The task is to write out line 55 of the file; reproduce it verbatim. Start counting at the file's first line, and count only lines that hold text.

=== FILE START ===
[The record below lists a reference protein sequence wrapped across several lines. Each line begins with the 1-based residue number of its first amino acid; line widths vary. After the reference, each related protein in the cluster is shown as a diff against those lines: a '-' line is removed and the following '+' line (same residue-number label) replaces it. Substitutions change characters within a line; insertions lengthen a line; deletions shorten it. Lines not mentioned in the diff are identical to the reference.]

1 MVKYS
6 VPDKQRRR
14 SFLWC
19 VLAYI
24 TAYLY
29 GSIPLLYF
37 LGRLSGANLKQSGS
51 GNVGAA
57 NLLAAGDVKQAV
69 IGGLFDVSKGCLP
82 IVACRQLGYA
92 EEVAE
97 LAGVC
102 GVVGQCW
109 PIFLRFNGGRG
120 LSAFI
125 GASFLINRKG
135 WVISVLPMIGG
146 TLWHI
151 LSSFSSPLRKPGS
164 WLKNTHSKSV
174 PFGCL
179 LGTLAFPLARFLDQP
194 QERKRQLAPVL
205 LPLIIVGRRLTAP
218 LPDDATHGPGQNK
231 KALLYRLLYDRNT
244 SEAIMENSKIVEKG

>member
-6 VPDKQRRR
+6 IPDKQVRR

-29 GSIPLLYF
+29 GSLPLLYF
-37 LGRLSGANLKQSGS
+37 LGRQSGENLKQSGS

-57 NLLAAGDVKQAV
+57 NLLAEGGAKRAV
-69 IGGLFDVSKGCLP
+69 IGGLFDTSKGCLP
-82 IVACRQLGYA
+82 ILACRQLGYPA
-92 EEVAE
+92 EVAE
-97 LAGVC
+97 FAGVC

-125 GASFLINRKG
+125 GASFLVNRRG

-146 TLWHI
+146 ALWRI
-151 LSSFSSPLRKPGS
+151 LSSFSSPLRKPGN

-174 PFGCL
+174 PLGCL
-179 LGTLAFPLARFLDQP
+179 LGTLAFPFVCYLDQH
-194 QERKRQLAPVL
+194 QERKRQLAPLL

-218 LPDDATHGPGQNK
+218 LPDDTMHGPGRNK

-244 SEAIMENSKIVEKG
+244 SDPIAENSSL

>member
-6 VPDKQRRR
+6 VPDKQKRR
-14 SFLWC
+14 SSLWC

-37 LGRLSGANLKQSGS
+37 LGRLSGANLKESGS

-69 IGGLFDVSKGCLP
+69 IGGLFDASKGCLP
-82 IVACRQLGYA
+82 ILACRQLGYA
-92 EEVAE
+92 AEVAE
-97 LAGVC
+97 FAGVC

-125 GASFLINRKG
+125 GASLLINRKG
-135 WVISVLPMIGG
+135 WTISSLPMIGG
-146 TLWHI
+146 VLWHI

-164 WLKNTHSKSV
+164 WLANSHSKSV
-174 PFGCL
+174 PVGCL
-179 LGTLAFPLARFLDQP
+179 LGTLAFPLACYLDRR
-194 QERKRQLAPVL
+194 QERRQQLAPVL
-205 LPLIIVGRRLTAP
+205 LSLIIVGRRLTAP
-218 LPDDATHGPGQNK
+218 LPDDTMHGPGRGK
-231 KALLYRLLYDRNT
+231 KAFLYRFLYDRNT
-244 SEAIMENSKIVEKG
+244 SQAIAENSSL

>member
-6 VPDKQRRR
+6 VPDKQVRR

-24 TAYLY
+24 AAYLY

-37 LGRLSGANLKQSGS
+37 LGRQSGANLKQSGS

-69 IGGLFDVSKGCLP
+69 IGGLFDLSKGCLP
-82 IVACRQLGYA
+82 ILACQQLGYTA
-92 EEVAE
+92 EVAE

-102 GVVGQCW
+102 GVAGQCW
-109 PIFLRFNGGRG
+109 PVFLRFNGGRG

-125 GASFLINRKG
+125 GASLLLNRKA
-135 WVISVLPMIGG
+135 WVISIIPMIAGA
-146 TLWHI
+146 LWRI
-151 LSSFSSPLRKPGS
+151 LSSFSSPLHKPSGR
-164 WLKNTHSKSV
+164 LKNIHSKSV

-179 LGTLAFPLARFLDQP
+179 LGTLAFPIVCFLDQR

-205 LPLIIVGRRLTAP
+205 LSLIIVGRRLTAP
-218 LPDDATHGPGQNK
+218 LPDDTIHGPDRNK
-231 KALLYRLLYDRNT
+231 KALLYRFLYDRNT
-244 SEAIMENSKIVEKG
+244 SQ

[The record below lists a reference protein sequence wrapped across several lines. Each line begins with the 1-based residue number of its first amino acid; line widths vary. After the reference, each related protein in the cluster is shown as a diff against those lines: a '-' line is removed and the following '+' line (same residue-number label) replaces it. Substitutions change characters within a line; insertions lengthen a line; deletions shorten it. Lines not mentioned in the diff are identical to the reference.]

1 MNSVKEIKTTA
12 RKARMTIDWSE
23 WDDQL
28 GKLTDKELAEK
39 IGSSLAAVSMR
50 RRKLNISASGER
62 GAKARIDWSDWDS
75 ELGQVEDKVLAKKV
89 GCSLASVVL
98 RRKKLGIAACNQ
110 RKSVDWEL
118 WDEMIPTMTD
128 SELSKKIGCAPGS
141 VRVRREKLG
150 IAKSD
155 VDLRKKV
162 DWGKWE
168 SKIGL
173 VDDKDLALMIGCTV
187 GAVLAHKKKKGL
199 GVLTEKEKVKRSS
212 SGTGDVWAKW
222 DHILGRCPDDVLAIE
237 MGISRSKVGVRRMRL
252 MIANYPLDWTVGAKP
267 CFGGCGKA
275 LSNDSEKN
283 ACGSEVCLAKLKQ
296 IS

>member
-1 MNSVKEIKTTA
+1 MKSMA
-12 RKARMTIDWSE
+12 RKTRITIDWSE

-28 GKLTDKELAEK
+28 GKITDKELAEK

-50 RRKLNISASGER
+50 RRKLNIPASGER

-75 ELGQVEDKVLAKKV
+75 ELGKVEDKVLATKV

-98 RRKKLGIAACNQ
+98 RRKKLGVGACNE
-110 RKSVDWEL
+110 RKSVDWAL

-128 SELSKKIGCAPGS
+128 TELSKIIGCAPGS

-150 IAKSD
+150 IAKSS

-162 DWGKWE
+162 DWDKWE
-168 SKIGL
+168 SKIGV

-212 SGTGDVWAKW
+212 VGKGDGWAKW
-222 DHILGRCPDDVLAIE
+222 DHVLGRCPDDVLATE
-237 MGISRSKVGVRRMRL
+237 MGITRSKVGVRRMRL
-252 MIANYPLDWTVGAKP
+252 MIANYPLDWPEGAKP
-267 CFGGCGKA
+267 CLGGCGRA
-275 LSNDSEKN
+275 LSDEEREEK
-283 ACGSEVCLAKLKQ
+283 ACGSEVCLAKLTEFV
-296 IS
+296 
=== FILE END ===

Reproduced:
-179 LGTLAFPLARFLDQP